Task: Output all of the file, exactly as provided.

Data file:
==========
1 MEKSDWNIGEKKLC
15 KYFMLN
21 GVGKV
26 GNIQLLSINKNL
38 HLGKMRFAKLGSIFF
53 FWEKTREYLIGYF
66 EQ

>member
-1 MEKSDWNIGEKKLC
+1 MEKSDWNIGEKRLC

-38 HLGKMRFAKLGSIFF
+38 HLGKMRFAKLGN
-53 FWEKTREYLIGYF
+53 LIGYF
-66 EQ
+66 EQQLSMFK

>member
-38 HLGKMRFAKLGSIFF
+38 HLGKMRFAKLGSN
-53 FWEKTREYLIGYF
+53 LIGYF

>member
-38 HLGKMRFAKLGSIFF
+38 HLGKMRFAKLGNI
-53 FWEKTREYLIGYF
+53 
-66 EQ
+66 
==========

1 MEKSDWNIGEKKLC
15 KYFMLN
21 GVGKV
26 GNIQLLSINKNL
38 HLGKMRFAKLGSIFF
53 FWEKTREYLIGYF
66 EQ

>member
-1 MEKSDWNIGEKKLC
+1 MEKSDWNIGEKRLC

-38 HLGKMRFAKLGSIFF
+38 HLGKMRFAKLGN
-53 FWEKTREYLIGYF
+53 LIGYF
-66 EQ
+66 EQQLSMFK

>member
-38 HLGKMRFAKLGSIFF
+38 HLGKMRFAKLGSN
-53 FWEKTREYLIGYF
+53 LIGYF

>member
-38 HLGKMRFAKLGSIFF
+38 HLGKMRFAKLGNI
-53 FWEKTREYLIGYF
+53 
-66 EQ
+66 